Life Science Hour Seminar Series

Name:Daniel Pauly
Affiliation:University of British Columbia, Institute for the Oceans and Fisheries
Title:Impact of fisheries and climate change on the world's marine ecosystems
Date:Friday, 3 November 2017
Location:Murie Life Science Bldg, Murie Auditorium.
Host:Falk Huettmann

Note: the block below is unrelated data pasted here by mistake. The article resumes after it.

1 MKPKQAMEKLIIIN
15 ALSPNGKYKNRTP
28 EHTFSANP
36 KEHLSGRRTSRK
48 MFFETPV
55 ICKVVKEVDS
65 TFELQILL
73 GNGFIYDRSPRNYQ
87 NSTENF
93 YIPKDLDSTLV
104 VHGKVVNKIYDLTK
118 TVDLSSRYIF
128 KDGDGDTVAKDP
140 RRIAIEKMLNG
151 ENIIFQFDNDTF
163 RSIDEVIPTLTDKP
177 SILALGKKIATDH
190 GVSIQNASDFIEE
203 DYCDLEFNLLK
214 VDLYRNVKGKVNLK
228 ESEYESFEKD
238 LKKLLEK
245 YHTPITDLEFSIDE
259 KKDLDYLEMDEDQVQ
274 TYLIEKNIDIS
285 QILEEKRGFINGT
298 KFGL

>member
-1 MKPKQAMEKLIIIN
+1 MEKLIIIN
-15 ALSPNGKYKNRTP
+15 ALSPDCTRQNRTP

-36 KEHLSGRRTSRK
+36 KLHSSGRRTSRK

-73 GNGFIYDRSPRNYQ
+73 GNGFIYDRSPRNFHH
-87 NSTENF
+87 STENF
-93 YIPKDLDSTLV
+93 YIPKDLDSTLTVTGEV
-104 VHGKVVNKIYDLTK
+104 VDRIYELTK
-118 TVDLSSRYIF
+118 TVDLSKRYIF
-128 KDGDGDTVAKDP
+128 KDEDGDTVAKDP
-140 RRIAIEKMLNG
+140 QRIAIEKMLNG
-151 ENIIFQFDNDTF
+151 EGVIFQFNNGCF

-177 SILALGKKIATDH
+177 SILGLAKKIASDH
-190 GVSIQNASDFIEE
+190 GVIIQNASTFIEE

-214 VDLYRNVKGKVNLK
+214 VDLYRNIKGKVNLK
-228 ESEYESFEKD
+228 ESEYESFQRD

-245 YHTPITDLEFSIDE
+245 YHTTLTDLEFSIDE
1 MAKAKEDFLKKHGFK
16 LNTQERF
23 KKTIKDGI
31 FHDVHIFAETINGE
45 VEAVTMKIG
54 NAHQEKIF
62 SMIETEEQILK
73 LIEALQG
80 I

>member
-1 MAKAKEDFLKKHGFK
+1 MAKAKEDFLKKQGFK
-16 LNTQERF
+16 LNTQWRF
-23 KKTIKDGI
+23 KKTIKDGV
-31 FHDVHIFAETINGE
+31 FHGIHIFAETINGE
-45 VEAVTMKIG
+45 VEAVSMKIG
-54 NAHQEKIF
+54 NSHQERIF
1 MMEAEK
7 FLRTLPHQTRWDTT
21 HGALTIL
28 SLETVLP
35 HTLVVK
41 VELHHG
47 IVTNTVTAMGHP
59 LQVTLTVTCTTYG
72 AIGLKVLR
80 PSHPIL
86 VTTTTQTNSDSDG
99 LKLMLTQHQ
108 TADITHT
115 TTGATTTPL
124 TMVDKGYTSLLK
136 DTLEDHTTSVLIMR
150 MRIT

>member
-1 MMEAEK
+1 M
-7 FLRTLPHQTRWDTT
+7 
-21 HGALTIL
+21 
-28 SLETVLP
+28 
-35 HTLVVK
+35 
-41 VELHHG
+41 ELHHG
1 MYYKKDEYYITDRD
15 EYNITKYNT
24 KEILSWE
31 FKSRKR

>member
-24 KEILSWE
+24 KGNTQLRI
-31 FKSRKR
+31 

The period following the Second World War saw a massive increase in global fishing effort, particularly in the 1960s. However, crashes due to this overfishing began to be reflected in the world's catch trends in the 1970s, and intensified in the 1980s and 1990s. In response, the industrialized countries of the Northern Hemisphere (where overfishing-induced catch declines appeared first) moved their effort toward deeper waters, and toward the south, i.e., to the coasts off developing countries, and beyond into the southern hemisphere, all the way to Antarctica. Now, in the second decade of the 21st century, the global expansion of fisheries is completed, and the real global catch, which is much higher than officially reported, peaked in the late 1980s and is now rapidly declining. In parallel, the collateral damage to marine ecosystems and biodiversity continues to increase. Ocean warming is now adding to these, and the ways it disrupts marine ecosystems will be described, along with the transient increase in the catch of some fisheries it may generate in high latitude areas, including Alaska.

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